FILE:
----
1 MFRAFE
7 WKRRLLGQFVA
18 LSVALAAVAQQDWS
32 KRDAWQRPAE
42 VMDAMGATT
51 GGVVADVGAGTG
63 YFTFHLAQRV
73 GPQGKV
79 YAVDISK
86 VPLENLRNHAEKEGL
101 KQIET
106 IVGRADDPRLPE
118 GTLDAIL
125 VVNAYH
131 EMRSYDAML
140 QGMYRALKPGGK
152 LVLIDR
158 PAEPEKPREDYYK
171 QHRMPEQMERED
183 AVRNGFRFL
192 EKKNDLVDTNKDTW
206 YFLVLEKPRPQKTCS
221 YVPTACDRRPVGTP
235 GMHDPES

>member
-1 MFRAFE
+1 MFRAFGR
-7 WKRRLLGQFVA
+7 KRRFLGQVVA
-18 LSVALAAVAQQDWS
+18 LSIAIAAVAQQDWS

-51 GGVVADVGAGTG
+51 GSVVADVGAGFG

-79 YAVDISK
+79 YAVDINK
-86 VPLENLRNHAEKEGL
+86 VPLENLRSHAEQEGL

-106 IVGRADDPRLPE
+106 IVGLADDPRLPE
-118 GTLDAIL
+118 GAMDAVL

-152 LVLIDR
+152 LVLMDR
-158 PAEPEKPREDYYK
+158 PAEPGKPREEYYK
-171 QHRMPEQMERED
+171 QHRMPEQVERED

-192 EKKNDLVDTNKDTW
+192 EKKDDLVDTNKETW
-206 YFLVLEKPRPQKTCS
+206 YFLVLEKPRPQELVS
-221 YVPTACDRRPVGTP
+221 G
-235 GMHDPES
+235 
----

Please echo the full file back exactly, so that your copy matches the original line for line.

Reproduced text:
1 MFRAFE
7 WKRRLLGQFVA
18 LSVALAAVAQQDWS
32 KRDAWQRPAE
42 VMDAMGATT
51 GGVVADVGAGTG
63 YFTFHLAQRV
73 GPQGKV
79 YAVDISK
86 VPLENLRNHAEKEGL
101 KQIET
106 IVGRADDPRLPE
118 GTLDAIL
125 VVNAYH
131 EMRSYDAML
140 QGMYRALKPGGK
152 LVLIDR
158 PAEPEKPREDYYK
171 QHRMPEQMERED
183 AVRNGFRFL
192 EKKNDLVDTNKDTW
206 YFLVLEKPRPQKTCS
221 YVPTACDRRPVGTP
235 GMHDPES

>member
-1 MFRAFE
+1 MFRAFGR
-7 WKRRLLGQFVA
+7 KRRFLGQVVA
-18 LSVALAAVAQQDWS
+18 LSIAIAAVAQQDWS

-51 GGVVADVGAGTG
+51 GSVVADVGAGFG

-79 YAVDISK
+79 YAVDINK
-86 VPLENLRNHAEKEGL
+86 VPLENLRSHAEQEGL

-106 IVGRADDPRLPE
+106 IVGLADDPRLPE
-118 GTLDAIL
+118 GAMDAVL

-152 LVLIDR
+152 LVLMDR
-158 PAEPEKPREDYYK
+158 PAEPGKPREEYYK
-171 QHRMPEQMERED
+171 QHRMPEQVERED

-192 EKKNDLVDTNKDTW
+192 EKKDDLVDTNKETW
-206 YFLVLEKPRPQKTCS
+206 YFLVLEKPRPQELVS
-221 YVPTACDRRPVGTP
+221 G
-235 GMHDPES
+235 